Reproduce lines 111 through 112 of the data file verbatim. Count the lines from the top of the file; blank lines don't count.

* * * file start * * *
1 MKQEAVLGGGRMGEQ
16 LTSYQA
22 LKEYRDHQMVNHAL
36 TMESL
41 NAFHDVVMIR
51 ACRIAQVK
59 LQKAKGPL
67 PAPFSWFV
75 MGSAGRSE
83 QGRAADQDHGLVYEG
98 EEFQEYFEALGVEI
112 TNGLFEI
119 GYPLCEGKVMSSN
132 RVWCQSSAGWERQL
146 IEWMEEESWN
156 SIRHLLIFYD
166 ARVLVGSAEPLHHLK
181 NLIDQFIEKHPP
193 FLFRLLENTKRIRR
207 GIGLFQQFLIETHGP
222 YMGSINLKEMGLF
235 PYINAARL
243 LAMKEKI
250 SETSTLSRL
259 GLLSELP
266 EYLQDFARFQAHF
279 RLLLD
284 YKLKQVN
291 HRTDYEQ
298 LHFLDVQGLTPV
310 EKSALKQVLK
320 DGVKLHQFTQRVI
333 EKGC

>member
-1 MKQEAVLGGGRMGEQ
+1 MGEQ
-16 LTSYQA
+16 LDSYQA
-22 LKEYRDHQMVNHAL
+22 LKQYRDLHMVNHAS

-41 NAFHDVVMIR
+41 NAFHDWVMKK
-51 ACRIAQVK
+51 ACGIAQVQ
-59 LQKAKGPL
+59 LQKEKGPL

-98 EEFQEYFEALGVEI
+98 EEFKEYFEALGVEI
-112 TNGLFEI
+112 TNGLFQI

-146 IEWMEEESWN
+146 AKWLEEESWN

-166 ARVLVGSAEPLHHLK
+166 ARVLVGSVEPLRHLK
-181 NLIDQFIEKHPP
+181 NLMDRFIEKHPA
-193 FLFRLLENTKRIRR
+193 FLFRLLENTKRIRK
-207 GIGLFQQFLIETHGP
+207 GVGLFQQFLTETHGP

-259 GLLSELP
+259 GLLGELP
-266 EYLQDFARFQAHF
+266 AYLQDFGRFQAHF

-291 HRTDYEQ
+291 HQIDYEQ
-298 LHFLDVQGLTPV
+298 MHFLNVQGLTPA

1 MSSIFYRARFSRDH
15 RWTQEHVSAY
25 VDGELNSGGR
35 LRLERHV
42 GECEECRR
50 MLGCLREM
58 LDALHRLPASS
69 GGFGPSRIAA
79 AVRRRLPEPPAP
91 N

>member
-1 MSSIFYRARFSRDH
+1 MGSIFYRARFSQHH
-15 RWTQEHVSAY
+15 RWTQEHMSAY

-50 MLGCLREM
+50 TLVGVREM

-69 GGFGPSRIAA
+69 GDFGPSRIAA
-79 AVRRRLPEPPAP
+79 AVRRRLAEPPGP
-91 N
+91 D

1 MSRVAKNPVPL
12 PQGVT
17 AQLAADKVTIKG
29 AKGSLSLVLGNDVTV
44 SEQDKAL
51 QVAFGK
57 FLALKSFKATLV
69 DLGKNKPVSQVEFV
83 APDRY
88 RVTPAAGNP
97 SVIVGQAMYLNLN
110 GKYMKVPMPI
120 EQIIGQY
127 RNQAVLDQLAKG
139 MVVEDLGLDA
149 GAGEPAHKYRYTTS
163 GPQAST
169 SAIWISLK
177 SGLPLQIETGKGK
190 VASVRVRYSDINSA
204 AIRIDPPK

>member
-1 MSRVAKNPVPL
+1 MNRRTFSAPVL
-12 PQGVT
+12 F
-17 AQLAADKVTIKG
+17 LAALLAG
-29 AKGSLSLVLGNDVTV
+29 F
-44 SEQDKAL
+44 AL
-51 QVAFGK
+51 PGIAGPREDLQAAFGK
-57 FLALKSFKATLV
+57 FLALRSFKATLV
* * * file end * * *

190 VASVRVRYSDINSA
204 AIRIDPPK